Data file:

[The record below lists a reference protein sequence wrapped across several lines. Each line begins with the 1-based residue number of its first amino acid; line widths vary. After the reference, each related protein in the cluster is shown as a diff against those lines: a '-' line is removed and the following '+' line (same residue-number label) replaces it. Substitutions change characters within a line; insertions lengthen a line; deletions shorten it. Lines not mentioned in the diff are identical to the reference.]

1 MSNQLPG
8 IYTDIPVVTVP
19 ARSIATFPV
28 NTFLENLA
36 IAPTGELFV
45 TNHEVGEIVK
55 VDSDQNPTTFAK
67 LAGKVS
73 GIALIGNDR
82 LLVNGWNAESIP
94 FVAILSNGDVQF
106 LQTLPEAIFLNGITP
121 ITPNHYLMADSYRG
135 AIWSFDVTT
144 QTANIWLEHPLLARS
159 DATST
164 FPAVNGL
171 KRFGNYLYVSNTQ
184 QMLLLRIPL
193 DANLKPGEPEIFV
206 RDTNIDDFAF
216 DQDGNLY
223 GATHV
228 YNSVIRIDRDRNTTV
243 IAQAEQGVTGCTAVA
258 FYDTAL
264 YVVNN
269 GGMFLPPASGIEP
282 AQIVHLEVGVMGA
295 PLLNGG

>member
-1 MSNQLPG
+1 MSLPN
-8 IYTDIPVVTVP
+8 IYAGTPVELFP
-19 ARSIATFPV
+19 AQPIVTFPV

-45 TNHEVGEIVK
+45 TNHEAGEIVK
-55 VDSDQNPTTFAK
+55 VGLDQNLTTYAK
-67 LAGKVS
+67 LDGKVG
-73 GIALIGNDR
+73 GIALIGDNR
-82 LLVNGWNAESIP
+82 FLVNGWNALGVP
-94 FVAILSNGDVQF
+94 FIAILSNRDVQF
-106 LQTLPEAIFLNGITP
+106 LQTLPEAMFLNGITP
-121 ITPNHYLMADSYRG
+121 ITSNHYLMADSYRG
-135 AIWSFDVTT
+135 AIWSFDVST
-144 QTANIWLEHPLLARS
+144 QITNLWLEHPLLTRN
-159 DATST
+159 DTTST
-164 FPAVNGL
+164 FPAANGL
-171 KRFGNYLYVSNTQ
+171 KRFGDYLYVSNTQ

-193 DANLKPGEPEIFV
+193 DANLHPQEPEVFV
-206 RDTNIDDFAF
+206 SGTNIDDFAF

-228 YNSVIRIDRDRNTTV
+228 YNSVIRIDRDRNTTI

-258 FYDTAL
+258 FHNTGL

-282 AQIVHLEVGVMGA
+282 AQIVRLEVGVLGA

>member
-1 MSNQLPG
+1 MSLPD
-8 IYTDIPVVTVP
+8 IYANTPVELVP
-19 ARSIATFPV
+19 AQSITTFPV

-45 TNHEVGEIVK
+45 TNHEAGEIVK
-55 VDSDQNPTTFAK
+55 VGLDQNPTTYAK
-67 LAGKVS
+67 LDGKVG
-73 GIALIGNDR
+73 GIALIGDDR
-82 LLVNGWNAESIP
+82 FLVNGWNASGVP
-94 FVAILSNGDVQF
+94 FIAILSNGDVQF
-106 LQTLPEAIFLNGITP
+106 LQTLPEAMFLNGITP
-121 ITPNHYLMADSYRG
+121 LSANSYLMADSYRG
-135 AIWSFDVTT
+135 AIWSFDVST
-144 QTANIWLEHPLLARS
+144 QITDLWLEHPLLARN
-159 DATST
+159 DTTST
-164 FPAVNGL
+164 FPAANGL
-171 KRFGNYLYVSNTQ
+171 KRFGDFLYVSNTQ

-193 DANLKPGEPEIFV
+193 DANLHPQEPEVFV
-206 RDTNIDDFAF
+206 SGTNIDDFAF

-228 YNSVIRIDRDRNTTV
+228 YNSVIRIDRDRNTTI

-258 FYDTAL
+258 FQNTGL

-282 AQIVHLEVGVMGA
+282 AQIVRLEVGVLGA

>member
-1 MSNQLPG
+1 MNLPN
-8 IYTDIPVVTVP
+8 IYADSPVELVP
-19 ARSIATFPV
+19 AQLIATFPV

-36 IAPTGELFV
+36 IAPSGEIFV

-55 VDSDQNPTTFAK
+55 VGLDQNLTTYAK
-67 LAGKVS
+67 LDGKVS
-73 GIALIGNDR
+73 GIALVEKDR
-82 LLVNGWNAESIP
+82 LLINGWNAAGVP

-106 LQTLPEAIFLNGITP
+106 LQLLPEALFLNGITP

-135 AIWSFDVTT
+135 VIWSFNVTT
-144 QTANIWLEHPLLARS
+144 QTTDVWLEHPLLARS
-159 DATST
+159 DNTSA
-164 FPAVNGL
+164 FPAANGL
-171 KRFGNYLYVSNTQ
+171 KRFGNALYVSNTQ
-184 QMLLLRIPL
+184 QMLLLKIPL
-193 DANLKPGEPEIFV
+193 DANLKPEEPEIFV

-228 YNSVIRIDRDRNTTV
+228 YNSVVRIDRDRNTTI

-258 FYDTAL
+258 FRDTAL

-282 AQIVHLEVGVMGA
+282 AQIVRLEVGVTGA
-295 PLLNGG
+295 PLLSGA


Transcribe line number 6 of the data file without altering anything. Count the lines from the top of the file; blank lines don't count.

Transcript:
36 IAPTGELFV